I Feel Sexually Violated by a Medical Procedure

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Reader’s Question

I am a male in my early 20s, and get risperidone for Schizophrenia. Because of this medication, my psychiatrist has sometimes ordered me to have a blood test and EKG. The worst thing isn’t the blood test, but the EKG. For some unexplained reason, I feel it is a kind of sexual abuse when someone is touching me or placing things (in this case the EKG-patches) on the left side of my chest, and I get a panic attack.

For some odd reason, since my childhood, that particular area on the chest where most of the EKG-patches are placed, just to the left of the middle of the chest, has been associated with something sexual, even though there is no rational reason for this.

What is the reason for this irrational and absurd association? Why do I feel like I’m about to be sexually violated even when the nurse has assured me that she will not touch me (because I also dislike touch), and will only place the patches on my chest and I should just lay still there for 10 seconds? And what can I do about it?

Psychologist’s Reply

Everyone is sensitive, to some degree, to a violation of their physical space — the invisible boundaries that surround our body. If we imagine that invisible body zone, the zone is smaller with family and friends, allowing them to hug us, kiss us, pat us on the back, etc. Our body zone becomes bigger in the presence of strangers and larger still in threatening environments. In a threatening environment, a person following 20 feet behind me in a dark alley is too close.

As people or medical procedures move closer to touching our body, our anxiety increases as in your case. Each person must then interpret what kind of threat the touch might be — Is it a fear of assault? A fear of a sexual touch/assault? A fear of pain? A fear of embarrassment? Or even just being uncomfortable?

When you describe that you don’t like to be touched, you are reporting a level of sensitivity to touch that is exaggerated — so much so that normal relationships with others would be impaired. This excessive sensitivity to touch would also make routine medical care difficult, as you describe. Medical care is what we call “hands-on” and requires physical contact — either with hands or with medical equipment, also involving the medical professional being very physically close to you, which is often anxiety provoking. While you are describing an uncomfortable medical procedure, it’s not a sexual procedure or a sexual situation. I think you are linking anxiety and embarrassment with sexual feelings.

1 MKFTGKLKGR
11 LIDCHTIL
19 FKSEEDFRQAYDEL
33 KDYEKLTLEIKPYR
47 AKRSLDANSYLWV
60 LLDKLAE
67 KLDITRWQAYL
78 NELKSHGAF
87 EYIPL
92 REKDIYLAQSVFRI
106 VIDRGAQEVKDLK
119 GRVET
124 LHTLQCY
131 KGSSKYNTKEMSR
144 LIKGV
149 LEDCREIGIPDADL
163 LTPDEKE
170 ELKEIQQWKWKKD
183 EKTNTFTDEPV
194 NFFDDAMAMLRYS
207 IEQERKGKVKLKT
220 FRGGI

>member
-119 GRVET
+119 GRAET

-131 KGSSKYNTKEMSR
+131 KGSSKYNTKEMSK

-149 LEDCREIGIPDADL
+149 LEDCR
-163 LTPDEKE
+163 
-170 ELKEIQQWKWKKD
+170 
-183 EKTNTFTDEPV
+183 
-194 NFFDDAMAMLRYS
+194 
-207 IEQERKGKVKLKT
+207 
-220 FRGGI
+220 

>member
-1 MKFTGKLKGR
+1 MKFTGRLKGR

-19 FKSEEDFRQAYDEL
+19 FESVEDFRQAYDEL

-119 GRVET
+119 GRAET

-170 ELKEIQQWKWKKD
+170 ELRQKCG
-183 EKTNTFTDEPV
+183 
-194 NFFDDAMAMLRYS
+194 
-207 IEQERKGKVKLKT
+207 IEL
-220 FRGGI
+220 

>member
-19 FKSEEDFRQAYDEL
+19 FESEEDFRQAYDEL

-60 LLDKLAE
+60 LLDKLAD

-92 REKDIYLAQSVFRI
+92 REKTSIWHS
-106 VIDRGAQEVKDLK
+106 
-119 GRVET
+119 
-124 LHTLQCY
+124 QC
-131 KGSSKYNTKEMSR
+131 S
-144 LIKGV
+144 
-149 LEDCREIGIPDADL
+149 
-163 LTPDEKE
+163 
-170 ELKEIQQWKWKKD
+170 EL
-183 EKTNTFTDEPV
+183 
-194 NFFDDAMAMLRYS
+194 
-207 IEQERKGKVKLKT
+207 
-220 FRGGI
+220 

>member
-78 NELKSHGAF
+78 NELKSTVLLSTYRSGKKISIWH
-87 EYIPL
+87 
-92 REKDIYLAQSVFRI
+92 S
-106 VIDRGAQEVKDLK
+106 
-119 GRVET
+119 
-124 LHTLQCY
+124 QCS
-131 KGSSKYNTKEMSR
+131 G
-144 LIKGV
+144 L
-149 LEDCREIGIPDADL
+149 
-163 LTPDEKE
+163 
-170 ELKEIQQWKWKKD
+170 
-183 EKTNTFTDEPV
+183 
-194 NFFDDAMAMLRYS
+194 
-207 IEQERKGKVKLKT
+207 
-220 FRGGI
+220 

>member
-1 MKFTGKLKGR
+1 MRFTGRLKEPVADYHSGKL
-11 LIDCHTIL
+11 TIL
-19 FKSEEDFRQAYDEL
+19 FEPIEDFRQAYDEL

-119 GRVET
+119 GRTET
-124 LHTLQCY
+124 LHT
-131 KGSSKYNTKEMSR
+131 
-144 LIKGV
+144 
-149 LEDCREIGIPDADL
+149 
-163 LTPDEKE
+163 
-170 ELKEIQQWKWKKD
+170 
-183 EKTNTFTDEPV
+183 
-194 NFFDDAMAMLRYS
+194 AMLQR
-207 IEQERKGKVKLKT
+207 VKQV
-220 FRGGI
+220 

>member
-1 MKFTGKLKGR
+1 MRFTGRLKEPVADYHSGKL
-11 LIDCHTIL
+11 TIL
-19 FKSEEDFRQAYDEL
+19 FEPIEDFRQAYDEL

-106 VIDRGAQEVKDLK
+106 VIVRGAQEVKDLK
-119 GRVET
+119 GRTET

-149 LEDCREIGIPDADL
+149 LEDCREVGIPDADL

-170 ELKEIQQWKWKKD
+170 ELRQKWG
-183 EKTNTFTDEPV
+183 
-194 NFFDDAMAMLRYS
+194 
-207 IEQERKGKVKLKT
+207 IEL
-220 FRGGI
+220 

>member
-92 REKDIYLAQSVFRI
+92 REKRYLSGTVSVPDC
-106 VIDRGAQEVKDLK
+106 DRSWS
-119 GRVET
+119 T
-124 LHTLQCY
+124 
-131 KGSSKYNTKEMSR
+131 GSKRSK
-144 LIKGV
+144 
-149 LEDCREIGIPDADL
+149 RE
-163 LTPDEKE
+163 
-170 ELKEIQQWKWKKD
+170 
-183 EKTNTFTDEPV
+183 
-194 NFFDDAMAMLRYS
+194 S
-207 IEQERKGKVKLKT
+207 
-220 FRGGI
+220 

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When we consider your treatment for Schizophrenia, you should know that sexual issues are often associated with Schizophrenia. Because Schizophrenia is a “thought disorder”, our thoughts become confused, disordered, and often inappropriate. The sensitivities you had as a child may have been complicated by your Schizophrenia, producing feelings about the EKG testing that you realize are irrational and absurd. In such situations, it’s helpful to remind yourself that medical procedures and the physical touch of others are likely to produce some inappropriate ideas or reactions.

What can you do? Your psychiatrist should be informed of your panic reactions to this common medical procedure. Ask to be considered for a short-acting anxiety medication to use before medical procedures or physical examinations, much in the same way that many people use medications before an airplane flight or a visit to the dentist. You can lower your anxiety by rethinking the medical procedure and finding some humor or another viewpoint. You can ask the nurse if the patches come in different colors to make it easier next time. You can also inform the nurse that you are a shy person. I would also read about the use and procedures involved in an EKG. From your description, everyone is trying to make you feel comfortable. Remember that it’s a medical procedure — it’s embarrassing, it’s weird, but it’s not sexual behavior and not sexual abuse.

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